Sometimes readers of the DailyStoic.com (practicing Stoics!) get upset when a politically incorrect or controversial example is used in these emails. Why did you tell that story about Winston Churchill? He was an imperialist! Lincoln was a racist! Rockefeller polluted the environment! Jesus wasn’t real! Peter Thiel’s not a Stoic! What does Hillary Clinton have to do with ancient philosophy?
The outrage isn’t actually the problem here, it’s the close-mindedness. It’s a mistaken focus on the who over the what. This is something the Stoics were opposed to in word and practice.
In fact, if there is one thing you see across the works of all the Stoics, it is a repeated reliance on examples from across history as well as fiction—particularly of ambitious, successful, powerful, and tragic heroes. Alexander the Great, Crassus, Hadrian, Hercules, Socrates, Caesar. This was never done to endorse the entirety of that figure’s life but to make a specific point in a specific situation (and to make use of the reader’s familiarity with that famous name). Seneca went out of his way to use the work of and make positive examples out of people he disagreed with. It’s almost a running joke how often he quotes Epicurus in his letters—and Epicurus was the head of a rival philosophical school! Seneca’s explanation: “I’ll quote a bad author if the line is good.”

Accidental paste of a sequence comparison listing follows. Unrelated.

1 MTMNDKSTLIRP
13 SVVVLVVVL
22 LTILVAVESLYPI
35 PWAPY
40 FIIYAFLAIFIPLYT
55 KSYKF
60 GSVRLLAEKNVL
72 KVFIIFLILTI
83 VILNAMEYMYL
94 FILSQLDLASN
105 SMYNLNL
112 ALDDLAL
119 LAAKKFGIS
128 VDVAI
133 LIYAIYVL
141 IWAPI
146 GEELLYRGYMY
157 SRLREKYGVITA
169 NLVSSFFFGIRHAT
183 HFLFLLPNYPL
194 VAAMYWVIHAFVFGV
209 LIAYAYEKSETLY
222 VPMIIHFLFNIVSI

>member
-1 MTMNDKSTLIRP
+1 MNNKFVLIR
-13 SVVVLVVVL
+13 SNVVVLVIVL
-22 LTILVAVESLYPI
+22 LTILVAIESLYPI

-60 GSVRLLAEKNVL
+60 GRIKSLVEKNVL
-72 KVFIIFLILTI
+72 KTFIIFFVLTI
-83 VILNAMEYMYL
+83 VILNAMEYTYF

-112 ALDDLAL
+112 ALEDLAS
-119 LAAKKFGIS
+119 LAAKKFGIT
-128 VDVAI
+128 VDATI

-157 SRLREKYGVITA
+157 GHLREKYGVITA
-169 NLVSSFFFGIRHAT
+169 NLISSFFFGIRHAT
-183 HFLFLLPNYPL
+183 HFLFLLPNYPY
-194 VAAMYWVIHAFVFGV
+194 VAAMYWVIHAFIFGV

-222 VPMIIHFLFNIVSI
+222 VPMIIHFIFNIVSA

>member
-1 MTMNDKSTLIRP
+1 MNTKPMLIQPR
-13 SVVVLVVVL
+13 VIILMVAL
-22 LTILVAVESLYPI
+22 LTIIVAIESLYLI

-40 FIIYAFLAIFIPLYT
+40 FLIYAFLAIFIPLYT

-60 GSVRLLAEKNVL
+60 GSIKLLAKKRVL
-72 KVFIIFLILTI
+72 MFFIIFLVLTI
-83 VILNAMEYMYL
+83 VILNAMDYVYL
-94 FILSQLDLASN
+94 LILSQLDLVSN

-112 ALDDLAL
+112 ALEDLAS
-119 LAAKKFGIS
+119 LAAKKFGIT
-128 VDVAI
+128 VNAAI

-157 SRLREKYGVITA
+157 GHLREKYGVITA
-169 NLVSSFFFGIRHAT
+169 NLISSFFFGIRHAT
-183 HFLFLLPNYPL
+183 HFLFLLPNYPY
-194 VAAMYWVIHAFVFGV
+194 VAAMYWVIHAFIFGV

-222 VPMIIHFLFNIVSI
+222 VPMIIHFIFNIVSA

Remember that: Don’t look a gift horse in the mouth when it comes to wisdom. Take it wherever you can get it. Just because a certain athlete has a messed up personal life doesn’t mean their poise on the court isn’t worthy of study and emulation. Just because a person in a different era with different standards did some bad things (or believe bad things) doesn’t mean they didn’t do many good things and we should feel no guilt being inspired by the latter. Even if someone actively disagrees with what you believe, their actions in one situation or another may well confirm the